Goolugatup Heathcote nagolik Bibbulmen Nyungar ally-maga milgebar gardukung naga boordjar-il narnga allidja yugow yeye wer ali kaanya Whadjack Nyungar wer netingar quadja wer burdik  ∞  Goolugatup Heathcote nagolik Bibbulmen Nyungar ally-maga milgebar gardukung naga boordjar-il narnga allidja yugow yeye wer ali kaanya Whadjack Nyungar wer netingar quadja wer burdik  ∞  Goolugatup Heathcote nagolik Bibbulmen Nyungar ally-maga milgebar gardukung naga boordjar-il narnga allidja yugow yeye wer ali kaanya Whadjack Nyungar wer netingar quadja wer burdik ∞

Noise Museum

Lyndon Blue, Philip Gamblen, Zora Kreuzer, Howard Melnyczuk, Rebecca Orchard and Elise Reitze - curated by Alisa Blakeney

17 June to 23 July 2017

The way in which we listen determines what we hear. Noise Museum brings together the work of six contemporary artists to arouse modes of active listening and create a shared aural space within Heathcote Gallery. With listening and hearing central to their practices, these artists move across mediums of video, digital media, installation, text and sound, creating works that range from field recordings, sound visualisations, architectural interventions, through to intimate assemblages exploring the relationship between acts of listening and personal histories.  This exhibition works with the environment, creating an immersive social space and challenging the boundaries between sound, noise, music and art.

Every museum makes noise – the footsteps on floorboards,

humming air-conditioning, the whispers of visitors. From the

moment you arrive at Heathcote, you are assaulted by sound.

The wind that carries the shrieks of children playing on the pirate

ship stirs the Norfolk Island Pines and whips the waves of the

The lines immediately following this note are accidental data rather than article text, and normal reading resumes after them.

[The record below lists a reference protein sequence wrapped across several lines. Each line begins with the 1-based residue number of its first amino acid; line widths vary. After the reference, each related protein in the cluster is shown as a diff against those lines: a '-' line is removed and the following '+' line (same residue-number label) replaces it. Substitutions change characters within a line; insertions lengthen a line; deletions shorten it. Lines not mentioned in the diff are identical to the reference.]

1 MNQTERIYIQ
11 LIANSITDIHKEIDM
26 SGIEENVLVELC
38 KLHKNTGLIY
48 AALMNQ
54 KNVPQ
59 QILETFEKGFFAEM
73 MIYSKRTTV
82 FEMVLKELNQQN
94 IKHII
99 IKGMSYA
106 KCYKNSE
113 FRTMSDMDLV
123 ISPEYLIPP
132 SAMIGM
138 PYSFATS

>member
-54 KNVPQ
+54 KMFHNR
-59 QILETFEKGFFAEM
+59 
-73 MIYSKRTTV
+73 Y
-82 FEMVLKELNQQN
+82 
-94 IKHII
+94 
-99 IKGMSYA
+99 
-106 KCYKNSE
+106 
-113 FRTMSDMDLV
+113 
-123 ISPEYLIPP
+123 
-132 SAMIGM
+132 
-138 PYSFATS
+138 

river below. “Noise is a sea of sound”, wrote Yasunao Tone, “it

is pure frequency uncontaminated by symbolisation”. The word

noise comes via the Latin root nauseam. From this we derive

ship, noise, nausea and nautical. Noise’s origins lie in sickness

and the sea. These find their nexus at Heathcote.

Heathcote is not a typical art gallery. Your first clues upon

entering are the cramped rooms to your left. These were once

the cells where new patients awaited admission to the Heathcote

Hospital. This architecture is not that of an ostentatious palace

of art, it was built to permit internal control and to render visible

those inside. It is not a place to see but to be seen. For this

reason, Heathcote is a Gallery uniquely attuned to the logic of

noise. Where most galleries offer visitors a place from which

to claim a perspective, based on the idea of vision requiring

distance, here you can be immersed in the world. Noise is not

directional, but rather chaotic – sounds come to us, whether or

not we seek them out.

Zora Kreuzer’s work creates three spatial environments,

converging colour, movement and time. These works are an

absolute part of the space, reaching to and reflecting from every

surface. The reverberation of noise and flickering of the neon

tubes restate and destabilize the internal architecture, enveloping

the visitor in Kreuzer’s distinctive visual language of light and


In these cells, and in the other corners of Heathcote Gallery,

sound does not behave as it does in the hard, cubic voids of